But IF I’m finally “mad” as in rebel and do something about it – well, THEN I’m ready to move forward, to make progress. Now that’s a “mad” that can work in my favor!

When the Shouting Dies Down, Then What?

When we finally say “I’m not going to take it anymore!” and REALLY mean it, then we’re ready to do something, to move from shouting into action.  I think I’m finally there – I’m ready to change.  (At last!)

What then?  That’s a tough question because we are each our own person with our own path to navigate so we each must choose our own best next step.

I merely took the energy it takes to pout and wrote some blues.

— Duke Ellington

Duke Ellington wrote blues.  What will I do?  Well, I’ve decided and I’ve been putting my intentions into action for about a week.  It’s a start.  Now I need to go for the finish which is a long way out there…so I’m going to have to find a way to stick with the program.  Guess it’s time for me to release the “mad” and instead, shift into taskmaster and/or cheerleading mode depending upon my need.

What About You?

Is there something in your life that you’re just sick and tired of putting up with, something YOU can actually change, something YOU really want to change?  If so, go for it: Move forward now, today, this moment. Take the first step however small.  And the next.  And the next.

How do you (and I) do that?  Well, first, choose your direction – step out of the spiral and onto your path – and get your momentum rolling.  PattiAnn said it well in her post, The Trend is Your Friend:

The thing is, having momentum is good if things are going well and not so good if things are going poorly. Just as a body at rest tends to stay at rest unless acted upon by an outside force, a body moving in a particular direction will tend to continue in that direction unless acted upon by an outside force.

What all this means is that if you don’t like the direction of your life, change it!  If you can’t figure out how to do it alone, find other people who are looking to make similar changes.  The very act of deciding to change direction slows movement in the direction you’re currently moving and allows you to steer towards your new direction.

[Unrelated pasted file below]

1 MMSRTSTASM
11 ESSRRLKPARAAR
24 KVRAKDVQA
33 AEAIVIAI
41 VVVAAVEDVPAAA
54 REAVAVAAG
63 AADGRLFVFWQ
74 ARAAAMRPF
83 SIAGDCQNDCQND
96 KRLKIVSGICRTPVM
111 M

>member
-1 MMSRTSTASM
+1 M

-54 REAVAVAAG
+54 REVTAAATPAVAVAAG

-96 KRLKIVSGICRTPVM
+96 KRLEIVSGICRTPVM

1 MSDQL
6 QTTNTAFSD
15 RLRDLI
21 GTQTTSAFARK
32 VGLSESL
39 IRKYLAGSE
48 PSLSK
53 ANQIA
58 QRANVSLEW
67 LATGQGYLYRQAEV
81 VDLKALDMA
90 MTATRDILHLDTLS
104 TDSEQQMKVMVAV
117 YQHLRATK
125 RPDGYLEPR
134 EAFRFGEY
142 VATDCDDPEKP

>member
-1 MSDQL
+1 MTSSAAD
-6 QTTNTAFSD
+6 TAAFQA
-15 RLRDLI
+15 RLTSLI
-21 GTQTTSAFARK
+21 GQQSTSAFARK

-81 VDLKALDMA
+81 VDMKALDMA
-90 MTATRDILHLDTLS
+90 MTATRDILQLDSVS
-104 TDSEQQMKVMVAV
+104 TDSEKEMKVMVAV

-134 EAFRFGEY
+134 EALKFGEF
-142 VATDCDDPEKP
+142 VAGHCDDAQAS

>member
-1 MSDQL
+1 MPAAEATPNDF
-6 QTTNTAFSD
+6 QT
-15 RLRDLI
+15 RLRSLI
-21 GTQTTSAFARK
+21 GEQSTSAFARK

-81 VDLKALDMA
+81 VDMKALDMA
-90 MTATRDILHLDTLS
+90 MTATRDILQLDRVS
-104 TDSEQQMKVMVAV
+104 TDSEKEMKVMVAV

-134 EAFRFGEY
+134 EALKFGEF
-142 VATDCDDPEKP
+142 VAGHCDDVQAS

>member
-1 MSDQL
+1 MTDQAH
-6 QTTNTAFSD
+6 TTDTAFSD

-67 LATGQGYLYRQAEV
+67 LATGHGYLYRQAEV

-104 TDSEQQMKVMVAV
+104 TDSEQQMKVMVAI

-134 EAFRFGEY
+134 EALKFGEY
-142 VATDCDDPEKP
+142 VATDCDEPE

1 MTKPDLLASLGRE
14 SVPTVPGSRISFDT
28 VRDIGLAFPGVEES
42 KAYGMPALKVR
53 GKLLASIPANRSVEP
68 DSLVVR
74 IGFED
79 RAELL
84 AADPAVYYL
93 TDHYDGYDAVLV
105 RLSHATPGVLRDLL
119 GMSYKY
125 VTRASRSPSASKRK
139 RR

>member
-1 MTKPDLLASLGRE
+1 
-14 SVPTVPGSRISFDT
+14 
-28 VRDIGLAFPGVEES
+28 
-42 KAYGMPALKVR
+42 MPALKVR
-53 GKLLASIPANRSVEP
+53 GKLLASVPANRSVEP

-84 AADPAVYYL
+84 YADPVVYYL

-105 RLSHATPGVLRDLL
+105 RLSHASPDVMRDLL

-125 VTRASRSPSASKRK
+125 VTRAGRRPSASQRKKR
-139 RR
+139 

…If you’ve been letting things get you down and now you feel as if you’re in a slide, change a small thing.

Slo-Mo Vs. No-Mo

One small change at a time not fast enough for you?  Well, take heart because slow-motion is MUCH better than no-motion.  Here’s what Sharon Teitelbaum, author of Getting Unstuck Without Coming Unglued: Restoring Work-Life Balance ,  says about changing small things:

Here’s a remarkable secret.  Moving forward one micron at a time still moves you forward.  It is far, far better to be in action than to be paralyzed.   Here it is in mathematical terms (I have license to do this because my daughter was an applied math major – magna cum laude, Columbia): the distance between paralysis and motion is FAR GREATER than the distance between slow motion and fast motion.

Still Have Hang-Ups?

Sometimes even when you’re mad enough to make a change, you can still be paralyzed. Then what?  Merlin Mann’s website,, offers a wide range of advice:

I’ve noticed that there are often items on my “next actions” list that hang around a lot longer than they should. I scan and rescan and sort and add and delete, but there’s always a few stragglers who hang out there for a week or more. Eventually this starts to vex me, and I try to debug why things aren’t getting done…

One of Mann’s methods for doing this “debugging” process is the “Cringe-Busting”, examination of your current not-getting-done goal or objective.

As I’ve said before, items can sometimes linger on your TODO list a lot longer than you’d like, and it can be tricky to understand exactly why that is in each case. I’m convinced cringing is often a factor … think honestly about why you’re freaked out about it. Seriously. What’s the hang-up? (Fear of failure? Dreading bad news? Angry you’re already way overdue?)

Once you’ve figured out what’s making you cringe about this project, Mann suggests that you rewrite your action plan:

  • Add a new TODO (action list) that will:
    1. make the loathsome task less cringe-worthy, or
    2. just get the damned thing done
  • Cross the original cringe items off your list
  • Work immediately on the new, cringe-busting TODO

But when all is said and done…

Do Something. If it works, do more of it. If it doesn’t, do something else.

— Franklin D. Roosevelt

How about you, are you mad enough to do something about it?